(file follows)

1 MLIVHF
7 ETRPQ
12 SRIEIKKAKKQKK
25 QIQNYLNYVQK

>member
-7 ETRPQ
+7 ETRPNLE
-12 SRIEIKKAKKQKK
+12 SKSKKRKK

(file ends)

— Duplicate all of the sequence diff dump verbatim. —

1 MLIVHF
7 ETRPQ
12 SRIEIKKAKKQKK
25 QIQNYLNYVQK

>member
-7 ETRPQ
+7 ETRPNLE
-12 SRIEIKKAKKQKK
+12 SKSKKRKK